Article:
Corgi AA38505 German Messerschmitt Bf 110C-1 Fighter - F.W Hermann Brinkmann and Bordfunker Uffz. Erwin Gruschow, U8+HL, Zerstorergeschwader 26 'Horst Wessel', September 1940 (1:72 Scale)
"Guns before butter. Guns will make us powerful; butter will only make us fat."
- Reichsmarschall Hermann Goering, Head of the German Luftwaffe
The Messerschmitt Bf 110 was an aircraft of very mixed fortunes. It has often been criticized for its failure during the Battle of Britain, while its successes in other fields have been largely ignored. Despite not living up to the Luftwaffe's expectations it did manage to serve Germany throughout the Second World War in the long-range escort fighter, fighter-bomber, reconnaissance, ground attack and night fighter roles.
The long-range multi-seat escort fighter is possibly the most difficult of combat aircraft to design. Certainly no entirely successful machine in this category emerged from the Second World War, and when Professor Willy Messerschmitt began design studies for such a warplane towards the end of 1934 at the Bayerische Flugzeugwerke at Augsburg his problems would have seemed insurmountable had he possessed a full knowledge of interceptor fighter development trends abroad. Such a machine as was required by Marshal Goering to equip the elite "zerstorer" formations that he envisaged had to be capable of penetrating deep into enemy territory, possessing sufficient range to accompany bomber formations. The fuel tankage necessary presented a serious weight penalty and called for the use of two engines if the "zerstorer" was to achieve a performance approaching that of the lighter interceptor fighter by which it would be opposed. Yet it had to be manaoeuvrable if it was to successfully fend off the enemy's single-seaters.
The Bf 110Es were capable of carrying a respectable bomb load of 4,410 lb (2,000 kg) as fighter-bombers, while straight fighter and reconnaissance versions were also built. These, and later versions, were operated with a fair degree of success in many war zones. The Bf 110F was basically similar to the E, but two new variants were produced - the 110F-2 carrying rocket projectiles and the F-4 with two 30 mm cannon and an extra crew member for night fighting. The last version, the Bf 110G, was intended for use originally as a fighter-bomber but, in view of the success of the F-4 and the increasingly heavy attacks on Germany by Allied bombers, was employed mostly as a night fighter.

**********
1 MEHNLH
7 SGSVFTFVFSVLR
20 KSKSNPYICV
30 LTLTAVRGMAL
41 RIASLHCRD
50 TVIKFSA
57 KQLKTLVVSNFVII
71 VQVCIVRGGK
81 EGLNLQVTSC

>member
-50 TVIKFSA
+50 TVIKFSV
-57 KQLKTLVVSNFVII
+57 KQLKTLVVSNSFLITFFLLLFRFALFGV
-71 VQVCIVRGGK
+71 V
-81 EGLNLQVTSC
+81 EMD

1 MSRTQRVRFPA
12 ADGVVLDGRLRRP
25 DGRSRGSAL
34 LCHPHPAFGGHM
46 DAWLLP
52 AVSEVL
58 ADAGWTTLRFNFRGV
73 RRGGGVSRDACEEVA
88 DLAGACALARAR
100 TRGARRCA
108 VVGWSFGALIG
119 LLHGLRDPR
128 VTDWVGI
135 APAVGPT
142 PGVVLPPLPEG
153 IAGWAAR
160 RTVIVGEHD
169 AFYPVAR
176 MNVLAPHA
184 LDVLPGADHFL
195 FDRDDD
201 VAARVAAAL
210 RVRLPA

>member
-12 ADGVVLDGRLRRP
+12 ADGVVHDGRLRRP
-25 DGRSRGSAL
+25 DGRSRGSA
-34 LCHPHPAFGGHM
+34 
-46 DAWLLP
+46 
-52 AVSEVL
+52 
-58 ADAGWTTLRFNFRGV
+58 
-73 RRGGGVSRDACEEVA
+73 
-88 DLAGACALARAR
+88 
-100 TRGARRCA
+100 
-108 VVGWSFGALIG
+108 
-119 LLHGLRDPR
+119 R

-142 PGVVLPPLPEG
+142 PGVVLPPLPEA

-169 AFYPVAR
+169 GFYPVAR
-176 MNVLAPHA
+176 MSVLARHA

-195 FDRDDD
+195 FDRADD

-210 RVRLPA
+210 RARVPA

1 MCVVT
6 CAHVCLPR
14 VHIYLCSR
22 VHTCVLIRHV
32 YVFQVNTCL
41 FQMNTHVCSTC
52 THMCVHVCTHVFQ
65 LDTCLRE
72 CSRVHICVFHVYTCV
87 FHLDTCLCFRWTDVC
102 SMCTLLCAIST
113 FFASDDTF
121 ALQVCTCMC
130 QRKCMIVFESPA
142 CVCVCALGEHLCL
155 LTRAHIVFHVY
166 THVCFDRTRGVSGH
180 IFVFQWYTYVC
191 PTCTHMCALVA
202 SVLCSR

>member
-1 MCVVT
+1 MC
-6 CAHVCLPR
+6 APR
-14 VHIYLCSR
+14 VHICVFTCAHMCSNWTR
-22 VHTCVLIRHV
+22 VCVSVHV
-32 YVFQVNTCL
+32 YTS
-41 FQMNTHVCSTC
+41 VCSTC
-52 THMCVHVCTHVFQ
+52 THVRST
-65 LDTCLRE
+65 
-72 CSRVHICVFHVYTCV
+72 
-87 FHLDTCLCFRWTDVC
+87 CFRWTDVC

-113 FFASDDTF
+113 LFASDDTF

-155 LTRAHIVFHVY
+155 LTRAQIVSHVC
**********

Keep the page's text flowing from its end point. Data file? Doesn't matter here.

Pictured here is a 1:72 scale replica of a German Messerschmitt Bf 110C-1 fighter that was attached to the 'Horst Wessel' squadron.
Wingspan: 10 inches
Length: 8 inches
Release Date: June 2010
Historical Account: "Out of the Fight" - On September 11th, 1940, Feldwebel Hermann Brinkmann and his Bordfunker Uffz. Erwin Grschow of 2 Staffel, ZG26 were assigned as bomber escort for an attack on London. On attempting to start their Bf110 C-3 neither engine would fire and the crew quickly ran to a spare, a very early and somewhat war weary C-1, U8+HL, of 3 Staffel, ZG26.
The mission proceeded and after a ferocious battle with RAF squadrons over the south east of England the Bf110s retreated to the south to await the return of the bombers. During this manoevre one of Brinkmanns engines seized up and he had to break formation. Despite diving low and heading for France he was spotted and attacked by RAF fighters.
With hits to his other engine Brinkmann had no choice but to put down his stricken aircraft. U8+HL belly landed at Cobham Farm, Charing. Both crew members survived and were taken as POWs. By the end of the action the Luftwaffe had lost 25 aircraft (5 Bf110Cs from ZG26) with 60 aircrew killed or captured, whilst the RAF lost 29 fighters with 17 pilots killed.